This past month, I switched to yet another wagon. I am now in the process of taking things off of Grand Yield Direct and loading them onto Capital One Online Savings. Why the switch? As with Grand Yield Direct, it came down to interest rate. Especially with rates so low rate now (thanks a lot, Federal Reserve! Grr...), even one point can mean a big difference in the interest earned.
I tend to hit up bankrate.com every few months to check out their comparison of savings account rates. If my current account is just a bit below the maximum, I'll keep put - these things tend to fluctuate a fair amount anyways, plus I don't want to miss out on getting interest in the days when my money is flowing from one account to another. In this case, though, I could go from 3.0 to 3.75%, which seemed big enough to be meaningful.
How did I select Capital One? There are a few standard things I look at:
- Fees. Or more precisely, the lack thereof. I will never sign up for any account that charges fees.
- Minimum balances. See above. It's okay if they have a minimum balance to open, but the whole point of a savings account is to have money available, and so I avoid minimum balances like the plague.
- FDIC insurance. This is pretty standard with online accounts, but I still check to make sure they have it.
- Reputation. Bankrate helpfully rates banks on a scale from zero to five stars. I'm generally looking for four stars. As long as it's FDIC insured, this is not critical, but still, I'm looking to avoid a hassle and keep my funds available. Because of this, I did NOT sign up with Countrywide, even though they have the highest rate.
- It has a tiered interest rate structure. To get the top rate I'll need to keep a lot of money in there, and the rate goes down if I withdraw too much. But even the lower rate matches what I currently earn in Grand Yield Direct.
- I have a credit card from Capital One, so I'm already familiar with the institution.
- It's technically a money market and not a savings account. I prefer savings accounts, but the terms of their MMA are pretty good, and again, as long as it's FDIC insured, I don't much care.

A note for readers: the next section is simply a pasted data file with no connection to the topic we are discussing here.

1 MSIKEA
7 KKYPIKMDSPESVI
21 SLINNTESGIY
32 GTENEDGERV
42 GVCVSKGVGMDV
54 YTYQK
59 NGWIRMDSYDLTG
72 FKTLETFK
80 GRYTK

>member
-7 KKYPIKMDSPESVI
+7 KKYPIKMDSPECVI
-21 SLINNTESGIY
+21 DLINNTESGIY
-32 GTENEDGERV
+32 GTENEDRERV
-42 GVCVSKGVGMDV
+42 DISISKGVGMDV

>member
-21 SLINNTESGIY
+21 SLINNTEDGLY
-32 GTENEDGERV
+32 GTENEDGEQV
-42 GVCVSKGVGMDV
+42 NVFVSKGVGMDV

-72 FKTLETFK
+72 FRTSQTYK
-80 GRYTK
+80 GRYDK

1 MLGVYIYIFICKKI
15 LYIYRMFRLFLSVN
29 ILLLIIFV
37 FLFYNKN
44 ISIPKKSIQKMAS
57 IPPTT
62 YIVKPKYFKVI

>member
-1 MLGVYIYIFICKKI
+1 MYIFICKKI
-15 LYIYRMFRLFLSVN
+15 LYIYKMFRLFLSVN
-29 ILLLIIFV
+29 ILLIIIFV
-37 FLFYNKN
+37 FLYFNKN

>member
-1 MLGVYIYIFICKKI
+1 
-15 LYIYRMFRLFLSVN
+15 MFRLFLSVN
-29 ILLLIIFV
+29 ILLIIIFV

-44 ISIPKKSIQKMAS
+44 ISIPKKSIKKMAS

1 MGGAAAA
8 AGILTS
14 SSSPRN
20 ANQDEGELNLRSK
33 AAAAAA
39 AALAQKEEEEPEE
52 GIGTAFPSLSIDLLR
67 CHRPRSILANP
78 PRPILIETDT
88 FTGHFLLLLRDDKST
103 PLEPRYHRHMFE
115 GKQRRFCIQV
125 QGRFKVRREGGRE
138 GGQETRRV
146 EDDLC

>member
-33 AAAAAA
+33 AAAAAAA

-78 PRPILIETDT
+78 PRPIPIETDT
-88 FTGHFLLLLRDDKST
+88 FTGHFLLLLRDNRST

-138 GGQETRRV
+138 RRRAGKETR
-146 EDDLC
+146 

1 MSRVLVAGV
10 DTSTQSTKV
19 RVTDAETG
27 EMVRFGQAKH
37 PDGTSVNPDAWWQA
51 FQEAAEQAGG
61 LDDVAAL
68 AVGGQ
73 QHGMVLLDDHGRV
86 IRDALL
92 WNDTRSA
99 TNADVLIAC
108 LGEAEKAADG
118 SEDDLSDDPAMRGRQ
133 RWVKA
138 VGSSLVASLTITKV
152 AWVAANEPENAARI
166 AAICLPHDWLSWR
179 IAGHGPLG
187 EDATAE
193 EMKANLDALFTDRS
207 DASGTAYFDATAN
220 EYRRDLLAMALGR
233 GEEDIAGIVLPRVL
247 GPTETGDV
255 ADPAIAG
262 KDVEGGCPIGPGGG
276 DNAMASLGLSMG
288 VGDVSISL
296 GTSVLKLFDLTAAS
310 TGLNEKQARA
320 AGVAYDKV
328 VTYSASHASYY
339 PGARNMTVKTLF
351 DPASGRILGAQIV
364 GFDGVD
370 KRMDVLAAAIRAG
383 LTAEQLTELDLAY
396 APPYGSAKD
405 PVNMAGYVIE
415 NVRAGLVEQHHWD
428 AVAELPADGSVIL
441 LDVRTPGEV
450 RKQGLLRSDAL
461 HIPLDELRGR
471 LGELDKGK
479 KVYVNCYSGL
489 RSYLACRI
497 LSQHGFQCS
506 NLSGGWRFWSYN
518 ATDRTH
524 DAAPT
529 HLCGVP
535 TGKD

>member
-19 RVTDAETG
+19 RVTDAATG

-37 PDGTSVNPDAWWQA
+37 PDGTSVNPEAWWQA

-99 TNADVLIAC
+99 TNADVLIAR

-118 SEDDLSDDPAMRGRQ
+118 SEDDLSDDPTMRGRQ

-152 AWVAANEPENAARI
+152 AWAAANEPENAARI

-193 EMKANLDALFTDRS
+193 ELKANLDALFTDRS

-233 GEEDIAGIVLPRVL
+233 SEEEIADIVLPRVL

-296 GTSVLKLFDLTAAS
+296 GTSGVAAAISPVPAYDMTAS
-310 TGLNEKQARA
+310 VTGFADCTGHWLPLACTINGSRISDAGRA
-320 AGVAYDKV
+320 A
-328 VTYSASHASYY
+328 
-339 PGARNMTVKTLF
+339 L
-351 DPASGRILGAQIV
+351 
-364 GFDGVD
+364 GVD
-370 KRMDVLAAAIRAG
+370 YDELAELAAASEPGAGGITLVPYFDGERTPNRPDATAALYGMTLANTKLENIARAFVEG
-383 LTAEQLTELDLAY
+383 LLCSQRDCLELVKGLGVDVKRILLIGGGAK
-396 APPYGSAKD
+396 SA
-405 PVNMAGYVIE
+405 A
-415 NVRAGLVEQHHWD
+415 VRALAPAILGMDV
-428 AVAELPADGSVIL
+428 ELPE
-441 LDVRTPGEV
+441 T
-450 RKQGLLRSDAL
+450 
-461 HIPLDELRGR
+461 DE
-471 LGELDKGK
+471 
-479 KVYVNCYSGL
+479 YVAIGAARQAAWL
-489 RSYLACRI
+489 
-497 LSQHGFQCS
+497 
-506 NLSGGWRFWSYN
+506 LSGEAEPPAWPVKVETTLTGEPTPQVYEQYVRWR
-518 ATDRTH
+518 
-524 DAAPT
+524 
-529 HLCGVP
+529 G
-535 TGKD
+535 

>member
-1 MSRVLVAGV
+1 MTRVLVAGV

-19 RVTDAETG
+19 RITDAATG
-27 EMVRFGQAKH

- When I tried to sign up online, I got most of the way through the process before hitting an error screen. No changes I made could make it work.
- So I had to call them to finish setting up the account, which defeats a lot of the purpose of online banking. The woman I spoke with was very pleasant and efficient, which is nice. Once again, the financial sector has the best customer service out of anyone.
- Because their servers were having problems, my setup got messed up, so I had to manually copy down and re-enter various numbers to get things working.
- Weirdly, you can't finish signing up for the account online. Unlike ING and Grand Yield Direct, you do 90% of it online, but then they mail you a physical letter which you need to sign and send back to them. This just seems odd, a very 20th-century way of doing business.
- Worst of all, when they sent an email describing how to link to an external account, the instructions were just WRONG. It referred to screens and links that just don't exist. I had to contact their customer service, who, to their credit, did give the right instructions. Still, it seems bizarre that a major national bank like this would get something so wrong, especially since it keeps people from making deposits.
Speaking of which, my other hesitation is that this may turn out to be a prolonged teaser rate. Generally speaking, smaller banks offer better rates than larger ones since they don't have the same overhead costs. Because of this, I'll probably be checking rates every month instead of every three months, just to be sure that it still makes sense to keep my money there.
The whole thing is kind of surreal. Browsing the web, clicking on buttons, and somehow trusting that large sums of money are being transferred from one bank to another and that I'll be able to get at it when I need it. It's been working so far; let's hope the trend continues!